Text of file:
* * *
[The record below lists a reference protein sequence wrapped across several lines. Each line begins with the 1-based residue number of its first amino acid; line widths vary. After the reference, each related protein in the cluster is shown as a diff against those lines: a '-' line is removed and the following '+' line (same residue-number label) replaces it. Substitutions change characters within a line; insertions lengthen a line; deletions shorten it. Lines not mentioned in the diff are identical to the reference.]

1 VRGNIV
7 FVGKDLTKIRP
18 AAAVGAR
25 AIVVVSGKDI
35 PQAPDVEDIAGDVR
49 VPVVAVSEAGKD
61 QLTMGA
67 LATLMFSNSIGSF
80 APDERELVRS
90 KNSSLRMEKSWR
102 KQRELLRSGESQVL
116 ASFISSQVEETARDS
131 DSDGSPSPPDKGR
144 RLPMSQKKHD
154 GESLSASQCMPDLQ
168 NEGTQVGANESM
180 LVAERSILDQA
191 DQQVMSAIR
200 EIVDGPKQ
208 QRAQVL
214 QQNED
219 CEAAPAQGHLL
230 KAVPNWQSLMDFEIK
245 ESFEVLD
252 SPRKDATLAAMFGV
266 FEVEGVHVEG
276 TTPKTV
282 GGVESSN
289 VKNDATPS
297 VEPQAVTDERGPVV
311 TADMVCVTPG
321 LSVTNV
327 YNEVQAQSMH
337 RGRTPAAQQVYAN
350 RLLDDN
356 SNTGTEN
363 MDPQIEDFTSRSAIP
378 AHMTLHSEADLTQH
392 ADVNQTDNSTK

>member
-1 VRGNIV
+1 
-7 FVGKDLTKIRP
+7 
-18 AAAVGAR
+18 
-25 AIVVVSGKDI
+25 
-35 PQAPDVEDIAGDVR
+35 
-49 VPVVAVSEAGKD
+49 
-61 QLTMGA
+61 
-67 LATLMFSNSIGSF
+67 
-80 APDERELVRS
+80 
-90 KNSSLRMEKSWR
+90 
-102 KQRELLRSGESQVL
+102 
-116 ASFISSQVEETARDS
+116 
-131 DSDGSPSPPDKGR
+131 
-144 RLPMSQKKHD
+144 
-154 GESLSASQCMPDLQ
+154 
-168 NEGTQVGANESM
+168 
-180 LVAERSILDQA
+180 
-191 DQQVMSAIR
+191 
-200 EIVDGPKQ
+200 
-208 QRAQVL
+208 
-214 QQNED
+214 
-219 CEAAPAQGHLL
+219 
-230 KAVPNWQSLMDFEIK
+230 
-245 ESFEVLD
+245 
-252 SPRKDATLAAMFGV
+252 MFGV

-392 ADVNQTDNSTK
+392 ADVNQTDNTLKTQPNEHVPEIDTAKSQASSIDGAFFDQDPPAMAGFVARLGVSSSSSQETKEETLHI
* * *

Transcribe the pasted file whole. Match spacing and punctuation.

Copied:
[The record below lists a reference protein sequence wrapped across several lines. Each line begins with the 1-based residue number of its first amino acid; line widths vary. After the reference, each related protein in the cluster is shown as a diff against those lines: a '-' line is removed and the following '+' line (same residue-number label) replaces it. Substitutions change characters within a line; insertions lengthen a line; deletions shorten it. Lines not mentioned in the diff are identical to the reference.]

1 VRGNIV
7 FVGKDLTKIRP
18 AAAVGAR
25 AIVVVSGKDI
35 PQAPDVEDIAGDVR
49 VPVVAVSEAGKD
61 QLTMGA
67 LATLMFSNSIGSF
80 APDERELVRS
90 KNSSLRMEKSWR
102 KQRELLRSGESQVL
116 ASFISSQVEETARDS
131 DSDGSPSPPDKGR
144 RLPMSQKKHD
154 GESLSASQCMPDLQ
168 NEGTQVGANESM
180 LVAERSILDQA
191 DQQVMSAIR
200 EIVDGPKQ
208 QRAQVL
214 QQNED
219 CEAAPAQGHLL
230 KAVPNWQSLMDFEIK
245 ESFEVLD
252 SPRKDATLAAMFGV
266 FEVEGVHVEG
276 TTPKTV
282 GGVESSN
289 VKNDATPS
297 VEPQAVTDERGPVV
311 TADMVCVTPG
321 LSVTNV
327 YNEVQAQSMH
337 RGRTPAAQQVYAN
350 RLLDDN
356 SNTGTEN
363 MDPQIEDFTSRSAIP
378 AHMTLHSEADLTQH
392 ADVNQTDNSTK

>member
-1 VRGNIV
+1 
-7 FVGKDLTKIRP
+7 
-18 AAAVGAR
+18 
-25 AIVVVSGKDI
+25 
-35 PQAPDVEDIAGDVR
+35 
-49 VPVVAVSEAGKD
+49 
-61 QLTMGA
+61 
-67 LATLMFSNSIGSF
+67 
-80 APDERELVRS
+80 
-90 KNSSLRMEKSWR
+90 
-102 KQRELLRSGESQVL
+102 
-116 ASFISSQVEETARDS
+116 
-131 DSDGSPSPPDKGR
+131 
-144 RLPMSQKKHD
+144 
-154 GESLSASQCMPDLQ
+154 
-168 NEGTQVGANESM
+168 
-180 LVAERSILDQA
+180 
-191 DQQVMSAIR
+191 
-200 EIVDGPKQ
+200 
-208 QRAQVL
+208 
-214 QQNED
+214 
-219 CEAAPAQGHLL
+219 
-230 KAVPNWQSLMDFEIK
+230 
-245 ESFEVLD
+245 
-252 SPRKDATLAAMFGV
+252 MFGV

-392 ADVNQTDNSTK
+392 ADVNQTDNTLKTQPNEHVPEIDTAKSQASSIDGAFFDQDPPAMAGFVARLGVSSSSSQETKEETLHI